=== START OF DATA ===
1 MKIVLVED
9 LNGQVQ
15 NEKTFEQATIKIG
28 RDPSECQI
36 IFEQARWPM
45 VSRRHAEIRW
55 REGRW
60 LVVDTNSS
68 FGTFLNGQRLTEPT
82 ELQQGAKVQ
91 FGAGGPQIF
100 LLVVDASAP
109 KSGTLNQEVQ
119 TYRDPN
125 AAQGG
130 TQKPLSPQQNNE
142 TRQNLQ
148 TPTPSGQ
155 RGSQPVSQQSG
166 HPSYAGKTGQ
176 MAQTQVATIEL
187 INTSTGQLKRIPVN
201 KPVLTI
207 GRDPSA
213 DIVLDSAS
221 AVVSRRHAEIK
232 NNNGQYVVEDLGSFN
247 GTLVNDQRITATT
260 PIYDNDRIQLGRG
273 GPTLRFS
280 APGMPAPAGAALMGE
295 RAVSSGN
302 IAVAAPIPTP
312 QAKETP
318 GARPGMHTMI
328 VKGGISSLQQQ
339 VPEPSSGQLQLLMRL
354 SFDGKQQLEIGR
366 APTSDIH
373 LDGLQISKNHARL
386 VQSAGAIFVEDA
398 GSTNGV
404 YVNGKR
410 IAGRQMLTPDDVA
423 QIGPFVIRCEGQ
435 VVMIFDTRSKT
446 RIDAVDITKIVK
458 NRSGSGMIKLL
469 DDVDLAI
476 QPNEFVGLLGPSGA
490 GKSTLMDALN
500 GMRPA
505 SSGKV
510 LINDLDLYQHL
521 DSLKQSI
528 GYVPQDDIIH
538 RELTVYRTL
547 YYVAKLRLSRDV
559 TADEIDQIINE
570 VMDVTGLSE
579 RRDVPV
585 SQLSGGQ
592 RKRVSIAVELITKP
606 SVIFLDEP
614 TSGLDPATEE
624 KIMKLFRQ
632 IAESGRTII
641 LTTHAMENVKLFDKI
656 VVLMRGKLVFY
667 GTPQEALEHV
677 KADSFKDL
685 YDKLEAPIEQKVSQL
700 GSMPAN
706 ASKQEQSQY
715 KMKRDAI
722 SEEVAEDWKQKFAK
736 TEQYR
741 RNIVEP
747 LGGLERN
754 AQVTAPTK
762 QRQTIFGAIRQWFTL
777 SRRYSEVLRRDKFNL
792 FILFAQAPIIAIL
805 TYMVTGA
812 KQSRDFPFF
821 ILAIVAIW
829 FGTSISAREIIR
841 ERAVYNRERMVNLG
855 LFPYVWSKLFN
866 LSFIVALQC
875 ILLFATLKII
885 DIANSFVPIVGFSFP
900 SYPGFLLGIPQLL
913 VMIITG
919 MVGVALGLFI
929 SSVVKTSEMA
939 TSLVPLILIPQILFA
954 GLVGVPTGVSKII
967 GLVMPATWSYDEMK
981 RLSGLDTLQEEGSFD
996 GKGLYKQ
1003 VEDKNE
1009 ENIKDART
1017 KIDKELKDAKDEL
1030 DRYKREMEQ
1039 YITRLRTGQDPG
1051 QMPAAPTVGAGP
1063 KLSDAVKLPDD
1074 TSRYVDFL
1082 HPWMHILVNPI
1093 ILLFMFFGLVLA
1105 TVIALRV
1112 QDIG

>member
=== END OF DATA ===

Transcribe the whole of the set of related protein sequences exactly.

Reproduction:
1 MKIVLVED
9 LNGQVQ
15 NEKTFEQATIKIG
28 RDPSECQI
36 IFEQARWPM
45 VSRRHAEIRW
55 REGRW
60 LVVDTNSS
68 FGTFLNGQRLTEPT
82 ELQQGAKVQ
91 FGAGGPQIF
100 LLVVDASAP
109 KSGTLNQEVQ
119 TYRDPN
125 AAQGG
130 TQKPLSPQQNNE
142 TRQNLQ
148 TPTPSGQ
155 RGSQPVSQQSG
166 HPSYAGKTGQ
176 MAQTQVATIEL
187 INTSTGQLKRIPVN
201 KPVLTI
207 GRDPSA
213 DIVLDSAS
221 AVVSRRHAEIK
232 NNNGQYVVEDLGSFN
247 GTLVNDQRITATT
260 PIYDNDRIQLGRG
273 GPTLRFS
280 APGMPAPAGAALMGE
295 RAVSSGN
302 IAVAAPIPTP
312 QAKETP
318 GARPGMHTMI
328 VKGGISSLQQQ
339 VPEPSSGQLQLLMRL
354 SFDGKQQLEIGR
366 APTSDIH
373 LDGLQISKNHARL
386 VQSAGAIFVEDA
398 GSTNGV
404 YVNGKR
410 IAGRQMLTPDDVA
423 QIGPFVIRCEGQ
435 VVMIFDTRSKT
446 RIDAVDITKIVK
458 NRSGSGMIKLL
469 DDVDLAI
476 QPNEFVGLLGPSGA
490 GKSTLMDALN
500 GMRPA
505 SSGKV
510 LINDLDLYQHL
521 DSLKQSI
528 GYVPQDDIIH
538 RELTVYRTL
547 YYVAKLRLSRDV
559 TADEIDQIINE
570 VMDVTGLSE
579 RRDVPV
585 SQLSGGQ
592 RKRVSIAVELITKP
606 SVIFLDEP
614 TSGLDPATEE
624 KIMKLFRQ
632 IAESGRTII
641 LTTHAMENVKLFDKI
656 VVLMRGKLVFY
667 GTPQEALEHV
677 KADSFKDL
685 YDKLEAPIEQKVSQL
700 GSMPAN
706 ASKQEQSQY
715 KMKRDAI
722 SEEVAEDWKQKFAK
736 TEQYR
741 RNIVEP
747 LGGLERN
754 AQVTAPTK
762 QRQTIFGAIRQWFTL
777 SRRYSEVLRRDKFNL
792 FILFAQAPIIAIL
805 TYMVTGA
812 KQSRDFPFF
821 ILAIVAIW
829 FGTSISAREIIR
841 ERAVYNRERMVNLG
855 LFPYVWSKLFN
866 LSFIVALQC
875 ILLFATLKII
885 DIANSFVPIVGFSFP
900 SYPGFLLGIPQLL
913 VMIITG
919 MVGVALGLFI
929 SSVVKTSEMA
939 TSLVPLILIPQILFA
954 GLVGVPTGVSKII
967 GLVMPATWSYDEMK
981 RLSGLDTLQEEGSFD
996 GKGLYKQ
1003 VEDKNE
1009 ENIKDART
1017 KIDKELKDAKDEL
1030 DRYKREMEQ
1039 YITRLRTGQDPG
1051 QMPAAPTVGAGP
1063 KLSDAVKLPDD
1074 TSRYVDFL
1082 HPWMHILVNPI
1093 ILLFMFFGLVLA
1105 TVIALRV
1112 QDIG

>member